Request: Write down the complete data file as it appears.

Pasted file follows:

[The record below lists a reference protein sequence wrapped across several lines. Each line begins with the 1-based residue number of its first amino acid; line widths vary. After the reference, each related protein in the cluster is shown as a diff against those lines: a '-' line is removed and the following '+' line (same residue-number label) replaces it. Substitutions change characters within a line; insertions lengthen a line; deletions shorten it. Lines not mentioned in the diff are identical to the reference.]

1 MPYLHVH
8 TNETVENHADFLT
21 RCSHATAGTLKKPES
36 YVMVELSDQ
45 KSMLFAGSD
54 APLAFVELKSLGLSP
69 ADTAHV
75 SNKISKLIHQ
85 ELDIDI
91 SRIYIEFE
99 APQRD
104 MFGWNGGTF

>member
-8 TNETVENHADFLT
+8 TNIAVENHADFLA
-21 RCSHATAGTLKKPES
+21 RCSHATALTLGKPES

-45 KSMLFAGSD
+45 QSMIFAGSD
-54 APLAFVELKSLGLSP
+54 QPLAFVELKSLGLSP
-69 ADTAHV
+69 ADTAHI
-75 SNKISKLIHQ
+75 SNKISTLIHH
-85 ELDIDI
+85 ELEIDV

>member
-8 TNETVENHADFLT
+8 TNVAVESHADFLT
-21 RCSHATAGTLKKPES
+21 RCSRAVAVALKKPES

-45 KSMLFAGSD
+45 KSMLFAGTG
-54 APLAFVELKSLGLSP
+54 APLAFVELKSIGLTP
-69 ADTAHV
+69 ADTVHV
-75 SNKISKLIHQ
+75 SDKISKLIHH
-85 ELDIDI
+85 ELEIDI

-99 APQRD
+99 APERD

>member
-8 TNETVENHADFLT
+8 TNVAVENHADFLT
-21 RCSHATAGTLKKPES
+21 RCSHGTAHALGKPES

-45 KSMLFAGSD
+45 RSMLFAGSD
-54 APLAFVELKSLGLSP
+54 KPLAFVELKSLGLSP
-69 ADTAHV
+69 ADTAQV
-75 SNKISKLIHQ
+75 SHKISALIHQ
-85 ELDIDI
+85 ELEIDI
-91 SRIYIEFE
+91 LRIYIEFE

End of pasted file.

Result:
[The record below lists a reference protein sequence wrapped across several lines. Each line begins with the 1-based residue number of its first amino acid; line widths vary. After the reference, each related protein in the cluster is shown as a diff against those lines: a '-' line is removed and the following '+' line (same residue-number label) replaces it. Substitutions change characters within a line; insertions lengthen a line; deletions shorten it. Lines not mentioned in the diff are identical to the reference.]

1 MPYLHVH
8 TNETVENHADFLT
21 RCSHATAGTLKKPES
36 YVMVELSDQ
45 KSMLFAGSD
54 APLAFVELKSLGLSP
69 ADTAHV
75 SNKISKLIHQ
85 ELDIDI
91 SRIYIEFE
99 APQRD
104 MFGWNGGTF

>member
-8 TNETVENHADFLT
+8 TNIAVENHADFLA
-21 RCSHATAGTLKKPES
+21 RCSHATALTLGKPES

-45 KSMLFAGSD
+45 QSMIFAGSD
-54 APLAFVELKSLGLSP
+54 QPLAFVELKSLGLSP
-69 ADTAHV
+69 ADTAHI
-75 SNKISKLIHQ
+75 SNKISTLIHH
-85 ELDIDI
+85 ELEIDV

>member
-8 TNETVENHADFLT
+8 TNVAVESHADFLT
-21 RCSHATAGTLKKPES
+21 RCSRAVAVALKKPES

-45 KSMLFAGSD
+45 KSMLFAGTG
-54 APLAFVELKSLGLSP
+54 APLAFVELKSIGLTP
-69 ADTAHV
+69 ADTVHV
-75 SNKISKLIHQ
+75 SDKISKLIHH
-85 ELDIDI
+85 ELEIDI

-99 APQRD
+99 APERD

>member
-8 TNETVENHADFLT
+8 TNVAVENHADFLT
-21 RCSHATAGTLKKPES
+21 RCSHGTAHALGKPES

-45 KSMLFAGSD
+45 RSMLFAGSD
-54 APLAFVELKSLGLSP
+54 KPLAFVELKSLGLSP
-69 ADTAHV
+69 ADTAQV
-75 SNKISKLIHQ
+75 SHKISALIHQ
-85 ELDIDI
+85 ELEIDI
-91 SRIYIEFE
+91 LRIYIEFE